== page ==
Desperate to do something, get any sort of reaction, she prompts Nico to eat, pushing the bowl under her nose. Nico relents and takes a bite as the tears start to fall. It’s a moment of intense compassion -- despite all Nico does to cope without anyone’s help, she needs some looking after.
Presumably in an effort to take back a feeling of control over her body and reinstall a sense of physical strength and empowerment after the attack, Nico begins studying karate under a severe but kindly instructor, Andy (Andreas Marquardt). It seems to be the only space where Nico feels somewhat OK, where she doesn’t instinctively hide under her hoodie, anxious to disappear into her surroundings.
We see glimpses of the old (if inevitably changed) Nico in this context, as when she and Andy bask in the summer sun after class, Nico sprinkling them both with a watering can to stay cool. The training itself is gruelling, at times verging on humiliating, but Nico perseveres, talented, disciplined, seemingly savouring the calm that the training, its routines and the feeling of strength it provides. It is the place where her mind and heart can rest for a while as she throws herself into physical activity. It is empowering to go along for this ride with Nico.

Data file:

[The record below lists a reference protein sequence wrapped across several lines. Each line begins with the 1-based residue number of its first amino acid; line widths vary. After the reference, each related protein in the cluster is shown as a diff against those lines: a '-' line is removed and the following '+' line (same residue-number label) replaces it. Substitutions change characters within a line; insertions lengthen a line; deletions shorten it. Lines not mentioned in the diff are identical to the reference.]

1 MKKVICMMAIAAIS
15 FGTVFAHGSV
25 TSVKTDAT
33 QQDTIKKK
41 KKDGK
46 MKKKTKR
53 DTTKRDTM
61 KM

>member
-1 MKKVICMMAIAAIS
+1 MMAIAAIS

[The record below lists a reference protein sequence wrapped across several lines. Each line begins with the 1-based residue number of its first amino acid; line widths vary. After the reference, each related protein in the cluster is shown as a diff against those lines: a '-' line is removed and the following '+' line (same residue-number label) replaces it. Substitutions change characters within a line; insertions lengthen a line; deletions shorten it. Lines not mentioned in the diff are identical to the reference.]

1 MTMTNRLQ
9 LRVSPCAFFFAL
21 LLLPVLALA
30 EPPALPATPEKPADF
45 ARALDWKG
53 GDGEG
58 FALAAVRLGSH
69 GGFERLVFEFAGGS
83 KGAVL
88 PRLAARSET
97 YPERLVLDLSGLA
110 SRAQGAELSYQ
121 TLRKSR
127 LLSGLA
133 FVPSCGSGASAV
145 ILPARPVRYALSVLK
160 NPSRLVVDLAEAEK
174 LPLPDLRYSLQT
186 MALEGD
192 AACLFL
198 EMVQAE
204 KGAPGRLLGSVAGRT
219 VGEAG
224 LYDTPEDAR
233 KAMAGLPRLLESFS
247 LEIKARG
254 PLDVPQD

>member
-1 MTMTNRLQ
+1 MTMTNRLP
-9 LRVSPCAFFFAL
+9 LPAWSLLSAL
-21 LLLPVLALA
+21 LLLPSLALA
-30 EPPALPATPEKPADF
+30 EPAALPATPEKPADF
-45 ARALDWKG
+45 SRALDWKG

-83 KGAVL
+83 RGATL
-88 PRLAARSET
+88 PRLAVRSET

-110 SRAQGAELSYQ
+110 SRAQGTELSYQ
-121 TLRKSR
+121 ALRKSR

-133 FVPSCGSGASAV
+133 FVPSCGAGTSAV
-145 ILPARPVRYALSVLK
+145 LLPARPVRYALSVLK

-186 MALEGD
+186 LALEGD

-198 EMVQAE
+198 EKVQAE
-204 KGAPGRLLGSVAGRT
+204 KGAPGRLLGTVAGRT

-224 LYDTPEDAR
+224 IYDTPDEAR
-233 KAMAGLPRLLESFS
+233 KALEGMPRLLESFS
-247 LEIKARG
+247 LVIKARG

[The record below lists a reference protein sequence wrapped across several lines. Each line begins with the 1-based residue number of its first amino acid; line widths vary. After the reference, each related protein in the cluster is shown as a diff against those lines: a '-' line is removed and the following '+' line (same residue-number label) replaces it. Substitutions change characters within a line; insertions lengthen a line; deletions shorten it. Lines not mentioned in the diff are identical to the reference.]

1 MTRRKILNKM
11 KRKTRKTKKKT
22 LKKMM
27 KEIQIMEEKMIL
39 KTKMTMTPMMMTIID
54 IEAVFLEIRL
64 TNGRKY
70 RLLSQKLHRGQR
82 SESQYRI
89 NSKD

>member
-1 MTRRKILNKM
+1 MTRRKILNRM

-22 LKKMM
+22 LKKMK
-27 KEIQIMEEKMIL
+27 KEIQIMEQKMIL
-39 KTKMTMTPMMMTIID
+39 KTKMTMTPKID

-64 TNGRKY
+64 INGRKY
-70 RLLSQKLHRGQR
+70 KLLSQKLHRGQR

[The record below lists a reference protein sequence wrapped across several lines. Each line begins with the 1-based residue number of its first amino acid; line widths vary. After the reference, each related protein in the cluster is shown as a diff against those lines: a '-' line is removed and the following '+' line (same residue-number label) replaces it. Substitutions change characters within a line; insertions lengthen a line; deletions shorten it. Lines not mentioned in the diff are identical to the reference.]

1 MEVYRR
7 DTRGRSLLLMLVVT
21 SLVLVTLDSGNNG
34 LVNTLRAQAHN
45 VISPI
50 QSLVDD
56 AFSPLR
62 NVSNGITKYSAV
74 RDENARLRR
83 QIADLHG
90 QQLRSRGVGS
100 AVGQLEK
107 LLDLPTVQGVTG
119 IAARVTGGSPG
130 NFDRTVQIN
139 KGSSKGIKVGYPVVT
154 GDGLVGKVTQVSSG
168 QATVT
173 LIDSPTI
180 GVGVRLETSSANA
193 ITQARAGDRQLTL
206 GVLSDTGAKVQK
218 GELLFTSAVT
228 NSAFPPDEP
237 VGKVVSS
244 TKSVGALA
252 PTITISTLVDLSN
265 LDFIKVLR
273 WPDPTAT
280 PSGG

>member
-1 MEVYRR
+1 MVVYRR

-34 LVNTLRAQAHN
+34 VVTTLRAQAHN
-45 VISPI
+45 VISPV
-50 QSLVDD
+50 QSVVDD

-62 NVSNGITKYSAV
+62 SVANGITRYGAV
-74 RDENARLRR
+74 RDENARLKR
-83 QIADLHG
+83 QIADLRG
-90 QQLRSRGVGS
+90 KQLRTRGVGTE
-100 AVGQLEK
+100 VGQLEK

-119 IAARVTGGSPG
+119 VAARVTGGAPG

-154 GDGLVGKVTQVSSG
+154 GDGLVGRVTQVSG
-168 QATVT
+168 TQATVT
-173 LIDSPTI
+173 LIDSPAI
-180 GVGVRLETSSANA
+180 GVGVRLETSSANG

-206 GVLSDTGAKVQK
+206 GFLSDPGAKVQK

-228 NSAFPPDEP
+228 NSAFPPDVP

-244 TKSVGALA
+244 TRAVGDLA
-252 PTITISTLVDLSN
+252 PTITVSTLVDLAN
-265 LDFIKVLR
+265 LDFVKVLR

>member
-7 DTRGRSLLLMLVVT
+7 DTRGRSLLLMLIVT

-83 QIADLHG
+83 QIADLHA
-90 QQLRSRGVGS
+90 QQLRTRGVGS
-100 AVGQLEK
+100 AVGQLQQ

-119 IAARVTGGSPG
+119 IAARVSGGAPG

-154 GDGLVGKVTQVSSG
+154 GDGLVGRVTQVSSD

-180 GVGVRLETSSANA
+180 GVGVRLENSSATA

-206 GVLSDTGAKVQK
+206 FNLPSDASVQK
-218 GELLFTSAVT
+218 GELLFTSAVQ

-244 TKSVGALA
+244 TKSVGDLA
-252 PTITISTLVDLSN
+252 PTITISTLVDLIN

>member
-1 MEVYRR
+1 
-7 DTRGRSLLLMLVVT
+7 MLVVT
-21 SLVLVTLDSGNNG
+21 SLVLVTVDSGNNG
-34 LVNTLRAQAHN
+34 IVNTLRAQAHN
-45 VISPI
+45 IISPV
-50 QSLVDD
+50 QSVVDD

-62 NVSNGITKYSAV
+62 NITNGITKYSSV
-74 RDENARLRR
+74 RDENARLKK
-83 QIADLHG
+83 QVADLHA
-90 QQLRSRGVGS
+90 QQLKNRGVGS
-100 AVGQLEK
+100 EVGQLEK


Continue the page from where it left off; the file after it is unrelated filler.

As is in keeping with the rest of the film, her healing process and the filmmakers’ depiction of it is steeped in reality and handled with subtlety. We don’t learn about Nico’s response to her trauma through emotional displays or conversations. She is, in theory, OK. Although she is in immense emotional pain and mental turmoil, she is giving herself space to process and heal.
Part of Nico’s healing comes in the form of a budding relationship with Ronny (Sara Klimoska), a Macedonian immigrant working at a local carnival. There seems to be an immediate understanding between Nico and Ronny, a tenderness that seems like it might grow into a deeper connection. Ronny seems attuned to Nico’s vulnerability even as (or especially when) Rosa undermines it, insisting her friend is fine. But in one of Nico’s PTSD triggered flashbacks, she is horrified to recall that Ronny was present at the crime and uncovers the awful, selfish truth behind Ronny’s pursuit of Nico. Although Nico will come to accept that Ronny had her own reasons for staying silent and complicit, driven by her illegal status, this betrayal is difficult to process and comes as another nauseating, traumatic blow.
Beyond the subtle treatment of its subject matter, Nico is an intensely political film due to its ambiguity. The filmmakers have made a conscious effort to avoid any normative indicators of gender, sexuality, class, ethnicity, economic or cultural background and the like. Stereotypes are constantly undone and subverted. The only indication of Nico and Rosa’s background, for instance, is that they will occasionally slip into Farsi (Fazilat herself was born in Tehran but grew up in Germany).